April and Ginger Aaron-Brush of Birmingham filed the lawsuit Tuesday in federal court in Birmingham.
The lawsuit asks a judge to declare the prohibition on same-sex marriages unconstitutional and require Alabama to recognize same-sex marriages performed validly in other states.
“We are just like everybody else. We are seeking equal justice,” April Aaron-Brush said.
State Attorney General Luther Strange said he will fight the case in court.
“As attorney general, I will vigorously defend the traditional definition of marriage as between one man and one woman. That has been the definition of marriage for the history of western civilization, and Alabamians overwhelmingly voted to incorporate it into our laws,” Strange said.
The Alabama Legislature in 1998 approved the Defense of Marriage Act that said Alabama would not recognize same-sex marriages. Alabamians voted in 2006 to put a similar ban in the state constitution.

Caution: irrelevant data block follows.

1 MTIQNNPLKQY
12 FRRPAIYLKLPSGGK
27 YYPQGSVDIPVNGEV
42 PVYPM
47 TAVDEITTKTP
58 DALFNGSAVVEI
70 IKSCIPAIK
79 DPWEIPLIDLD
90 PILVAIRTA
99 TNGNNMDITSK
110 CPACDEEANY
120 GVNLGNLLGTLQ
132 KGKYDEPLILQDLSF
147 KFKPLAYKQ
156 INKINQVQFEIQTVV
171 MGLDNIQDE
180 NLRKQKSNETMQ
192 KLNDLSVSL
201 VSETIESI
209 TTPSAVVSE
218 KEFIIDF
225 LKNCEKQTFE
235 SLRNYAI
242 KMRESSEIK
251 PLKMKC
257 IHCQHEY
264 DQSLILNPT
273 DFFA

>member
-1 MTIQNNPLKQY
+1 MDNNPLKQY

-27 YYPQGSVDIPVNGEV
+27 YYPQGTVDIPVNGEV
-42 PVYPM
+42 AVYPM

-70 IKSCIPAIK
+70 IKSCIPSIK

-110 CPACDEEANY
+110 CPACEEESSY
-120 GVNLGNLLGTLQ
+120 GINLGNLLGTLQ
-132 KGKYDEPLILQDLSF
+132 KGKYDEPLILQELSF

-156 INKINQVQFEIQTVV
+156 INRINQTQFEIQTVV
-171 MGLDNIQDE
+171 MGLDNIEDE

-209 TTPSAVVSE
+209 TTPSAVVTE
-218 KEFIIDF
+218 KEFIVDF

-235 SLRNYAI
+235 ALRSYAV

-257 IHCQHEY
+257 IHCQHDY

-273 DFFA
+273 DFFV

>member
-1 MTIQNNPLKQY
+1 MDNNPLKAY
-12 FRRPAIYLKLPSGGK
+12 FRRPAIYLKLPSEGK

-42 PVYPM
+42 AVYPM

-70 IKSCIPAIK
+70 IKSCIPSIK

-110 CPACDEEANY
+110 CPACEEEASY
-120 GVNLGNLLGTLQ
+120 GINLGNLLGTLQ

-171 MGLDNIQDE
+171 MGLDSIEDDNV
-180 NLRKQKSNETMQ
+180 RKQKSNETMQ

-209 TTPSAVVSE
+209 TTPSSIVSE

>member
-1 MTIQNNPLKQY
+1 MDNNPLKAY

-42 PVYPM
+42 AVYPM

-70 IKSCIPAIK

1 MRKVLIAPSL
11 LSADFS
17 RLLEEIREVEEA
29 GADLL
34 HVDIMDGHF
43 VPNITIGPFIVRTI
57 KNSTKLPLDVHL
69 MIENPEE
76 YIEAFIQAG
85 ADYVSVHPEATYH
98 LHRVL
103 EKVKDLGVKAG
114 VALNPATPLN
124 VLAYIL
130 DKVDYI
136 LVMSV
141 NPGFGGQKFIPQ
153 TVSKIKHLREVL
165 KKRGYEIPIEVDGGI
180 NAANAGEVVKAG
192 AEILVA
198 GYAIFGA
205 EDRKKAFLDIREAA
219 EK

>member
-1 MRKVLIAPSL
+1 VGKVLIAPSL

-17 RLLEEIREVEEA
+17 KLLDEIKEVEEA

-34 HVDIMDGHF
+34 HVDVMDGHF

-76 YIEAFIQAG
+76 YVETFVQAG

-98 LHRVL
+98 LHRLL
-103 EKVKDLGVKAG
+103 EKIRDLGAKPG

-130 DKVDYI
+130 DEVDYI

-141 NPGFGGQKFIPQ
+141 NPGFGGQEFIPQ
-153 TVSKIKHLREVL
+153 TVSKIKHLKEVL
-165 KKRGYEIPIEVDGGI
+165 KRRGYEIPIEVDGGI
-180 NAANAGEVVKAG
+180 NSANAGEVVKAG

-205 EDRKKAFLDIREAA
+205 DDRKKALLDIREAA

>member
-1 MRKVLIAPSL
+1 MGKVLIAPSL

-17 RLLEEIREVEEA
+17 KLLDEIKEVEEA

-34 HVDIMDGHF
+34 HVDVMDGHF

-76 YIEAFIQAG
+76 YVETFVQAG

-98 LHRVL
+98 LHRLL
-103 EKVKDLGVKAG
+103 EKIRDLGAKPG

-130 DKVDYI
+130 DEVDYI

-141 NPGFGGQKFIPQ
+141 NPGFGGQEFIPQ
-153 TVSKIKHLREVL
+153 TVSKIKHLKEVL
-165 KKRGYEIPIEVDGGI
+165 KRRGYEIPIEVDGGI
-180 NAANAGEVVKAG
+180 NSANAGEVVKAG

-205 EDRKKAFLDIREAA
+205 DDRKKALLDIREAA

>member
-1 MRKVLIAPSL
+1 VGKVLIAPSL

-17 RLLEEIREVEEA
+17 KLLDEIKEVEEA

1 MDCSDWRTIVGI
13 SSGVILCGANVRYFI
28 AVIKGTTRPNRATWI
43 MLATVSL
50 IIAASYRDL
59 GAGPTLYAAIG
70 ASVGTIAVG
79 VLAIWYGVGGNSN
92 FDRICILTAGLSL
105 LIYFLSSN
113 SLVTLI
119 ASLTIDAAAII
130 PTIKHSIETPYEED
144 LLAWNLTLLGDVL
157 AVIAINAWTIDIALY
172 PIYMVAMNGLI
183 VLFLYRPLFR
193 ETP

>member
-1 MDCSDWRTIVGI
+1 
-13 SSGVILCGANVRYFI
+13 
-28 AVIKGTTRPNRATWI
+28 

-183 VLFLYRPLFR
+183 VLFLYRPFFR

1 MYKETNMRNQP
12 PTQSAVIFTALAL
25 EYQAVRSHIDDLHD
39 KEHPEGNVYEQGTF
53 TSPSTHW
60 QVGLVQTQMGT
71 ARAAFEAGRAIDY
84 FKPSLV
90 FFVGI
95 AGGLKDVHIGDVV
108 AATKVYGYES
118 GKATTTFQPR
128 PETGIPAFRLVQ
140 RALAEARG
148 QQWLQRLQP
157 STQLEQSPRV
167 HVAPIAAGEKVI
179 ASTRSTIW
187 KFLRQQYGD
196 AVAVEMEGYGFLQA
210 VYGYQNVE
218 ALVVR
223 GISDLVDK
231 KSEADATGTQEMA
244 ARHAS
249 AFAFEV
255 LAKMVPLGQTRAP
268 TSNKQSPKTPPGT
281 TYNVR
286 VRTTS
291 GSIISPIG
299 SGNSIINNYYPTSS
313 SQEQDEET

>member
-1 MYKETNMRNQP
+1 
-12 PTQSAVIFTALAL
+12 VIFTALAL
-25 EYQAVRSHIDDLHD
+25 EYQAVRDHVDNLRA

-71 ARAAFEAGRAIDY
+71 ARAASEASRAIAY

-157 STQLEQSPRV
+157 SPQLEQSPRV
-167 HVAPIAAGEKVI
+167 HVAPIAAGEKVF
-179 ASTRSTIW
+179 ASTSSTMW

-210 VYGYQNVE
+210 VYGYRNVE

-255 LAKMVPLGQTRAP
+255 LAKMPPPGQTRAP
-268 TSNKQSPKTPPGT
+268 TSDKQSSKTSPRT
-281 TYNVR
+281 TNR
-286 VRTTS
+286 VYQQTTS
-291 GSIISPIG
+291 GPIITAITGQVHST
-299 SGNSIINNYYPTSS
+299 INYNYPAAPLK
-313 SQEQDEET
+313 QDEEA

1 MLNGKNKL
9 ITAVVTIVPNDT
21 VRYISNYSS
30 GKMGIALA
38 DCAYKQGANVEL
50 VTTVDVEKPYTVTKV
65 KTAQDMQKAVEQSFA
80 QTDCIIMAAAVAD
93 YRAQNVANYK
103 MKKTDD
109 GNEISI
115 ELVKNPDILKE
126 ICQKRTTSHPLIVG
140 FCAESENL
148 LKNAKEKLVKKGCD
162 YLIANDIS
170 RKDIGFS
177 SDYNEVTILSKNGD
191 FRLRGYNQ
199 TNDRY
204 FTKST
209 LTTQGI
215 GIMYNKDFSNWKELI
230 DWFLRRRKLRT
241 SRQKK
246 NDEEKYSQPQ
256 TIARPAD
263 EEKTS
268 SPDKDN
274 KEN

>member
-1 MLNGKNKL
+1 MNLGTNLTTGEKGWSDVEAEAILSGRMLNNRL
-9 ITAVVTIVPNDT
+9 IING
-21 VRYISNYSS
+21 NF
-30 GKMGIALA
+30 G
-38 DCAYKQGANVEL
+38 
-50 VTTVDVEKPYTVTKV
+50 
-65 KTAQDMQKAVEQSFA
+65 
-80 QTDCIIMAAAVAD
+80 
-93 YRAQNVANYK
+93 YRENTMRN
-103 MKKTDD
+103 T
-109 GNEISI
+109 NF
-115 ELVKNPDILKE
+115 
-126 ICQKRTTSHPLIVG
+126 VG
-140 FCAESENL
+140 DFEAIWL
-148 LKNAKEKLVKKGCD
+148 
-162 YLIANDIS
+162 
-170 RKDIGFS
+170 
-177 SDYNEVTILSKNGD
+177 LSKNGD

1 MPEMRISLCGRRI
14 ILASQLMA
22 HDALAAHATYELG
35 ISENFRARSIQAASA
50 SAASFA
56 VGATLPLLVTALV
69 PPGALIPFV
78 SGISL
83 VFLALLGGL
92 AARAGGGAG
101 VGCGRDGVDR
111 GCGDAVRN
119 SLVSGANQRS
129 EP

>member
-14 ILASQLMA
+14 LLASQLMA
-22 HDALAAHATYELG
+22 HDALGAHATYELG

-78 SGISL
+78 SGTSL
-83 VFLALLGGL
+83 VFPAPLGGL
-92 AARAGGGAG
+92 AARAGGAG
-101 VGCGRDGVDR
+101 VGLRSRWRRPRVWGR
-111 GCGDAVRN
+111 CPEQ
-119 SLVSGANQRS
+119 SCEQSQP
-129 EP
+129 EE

A separate challenge to Alabama’s ban was filed in February by a Montgomery man whose partner died in a car wreck after they were married in Massachusetts. He wants Alabama to recognize him as the surviving spouse.
A third lawsuit was filed in May and involves a lesbian couple who want their marriage recognized so they can both be legal parents to their son.
A fourth challenge filed in a state court was dismissed and is on appeal.
The American Civil Liberties Union of Alabama is representing the couple in the latest case, which focuses on due process and equal protection issues.
“Your marriage status shouldn’t change when you cross state lines,” attorney Wendy Brooks Crew said.
Wednesday will mark the second anniversary of the couple’s marriage in Kingston, Massachusetts, and that played a role in them filing suit.
“We felt it was time for Alabama to get on board with the rest of the country,” Ginger Aaron-Brush said in an interview.
Their last name is a combination of the maiden names. She said that when April Aaron-Brush went to the driver’s license office to get her name changed on her license, the employees said they couldn’t do what they do routinely for heterosexual brides because Alabama’s ban prevented it.
She said that upset their daughter, who told the employees, “‘My mommy did get married. I was the flower girl at the wedding, and we want the same last name.’”
They ended up getting the name change done in probate court.
A copy of the complaint is here.